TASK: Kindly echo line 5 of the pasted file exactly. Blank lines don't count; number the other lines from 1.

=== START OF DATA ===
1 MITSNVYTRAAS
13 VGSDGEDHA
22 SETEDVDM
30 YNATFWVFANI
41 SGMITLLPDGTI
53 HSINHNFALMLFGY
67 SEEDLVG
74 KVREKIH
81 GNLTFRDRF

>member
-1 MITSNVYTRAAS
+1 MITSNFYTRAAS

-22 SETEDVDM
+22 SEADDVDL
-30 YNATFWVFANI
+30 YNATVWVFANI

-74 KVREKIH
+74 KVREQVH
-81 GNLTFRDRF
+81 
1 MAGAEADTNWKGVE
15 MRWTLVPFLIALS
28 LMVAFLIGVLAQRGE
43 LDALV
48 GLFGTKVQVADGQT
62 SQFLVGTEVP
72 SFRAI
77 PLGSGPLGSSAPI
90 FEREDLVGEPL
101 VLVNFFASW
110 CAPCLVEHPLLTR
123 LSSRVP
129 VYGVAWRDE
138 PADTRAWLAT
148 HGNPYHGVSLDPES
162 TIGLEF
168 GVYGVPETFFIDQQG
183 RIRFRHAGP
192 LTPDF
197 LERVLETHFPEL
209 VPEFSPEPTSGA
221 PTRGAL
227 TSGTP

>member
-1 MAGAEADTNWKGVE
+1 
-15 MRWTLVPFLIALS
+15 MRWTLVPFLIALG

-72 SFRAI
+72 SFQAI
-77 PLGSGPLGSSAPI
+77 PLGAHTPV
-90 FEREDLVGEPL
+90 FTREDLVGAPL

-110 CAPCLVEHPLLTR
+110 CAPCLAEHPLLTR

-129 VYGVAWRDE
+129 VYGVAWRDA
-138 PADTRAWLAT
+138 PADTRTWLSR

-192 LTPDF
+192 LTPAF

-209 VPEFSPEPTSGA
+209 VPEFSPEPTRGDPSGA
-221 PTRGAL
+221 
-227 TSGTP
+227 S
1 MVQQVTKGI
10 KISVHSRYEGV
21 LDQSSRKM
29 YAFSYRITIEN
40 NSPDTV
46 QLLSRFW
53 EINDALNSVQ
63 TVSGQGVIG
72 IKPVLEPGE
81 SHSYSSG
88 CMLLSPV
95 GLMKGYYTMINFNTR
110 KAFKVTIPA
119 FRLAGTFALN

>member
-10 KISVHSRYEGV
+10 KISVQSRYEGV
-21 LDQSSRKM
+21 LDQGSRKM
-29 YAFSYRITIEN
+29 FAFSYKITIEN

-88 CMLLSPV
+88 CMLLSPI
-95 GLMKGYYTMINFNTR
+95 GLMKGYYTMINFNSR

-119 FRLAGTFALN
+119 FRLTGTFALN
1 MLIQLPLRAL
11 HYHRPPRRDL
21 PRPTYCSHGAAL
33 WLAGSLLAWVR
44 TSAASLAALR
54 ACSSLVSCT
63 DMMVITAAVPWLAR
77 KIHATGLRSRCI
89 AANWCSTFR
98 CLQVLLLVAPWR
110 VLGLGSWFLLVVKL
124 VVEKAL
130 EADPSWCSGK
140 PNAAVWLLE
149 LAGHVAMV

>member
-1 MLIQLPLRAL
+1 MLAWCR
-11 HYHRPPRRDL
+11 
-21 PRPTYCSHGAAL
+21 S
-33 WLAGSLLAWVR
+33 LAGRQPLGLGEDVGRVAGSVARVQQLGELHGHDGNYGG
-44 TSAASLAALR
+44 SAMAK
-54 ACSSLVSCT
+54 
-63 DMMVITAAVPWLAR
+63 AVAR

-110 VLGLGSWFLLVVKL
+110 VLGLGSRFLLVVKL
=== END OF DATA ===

41 SGMITLLPDGTI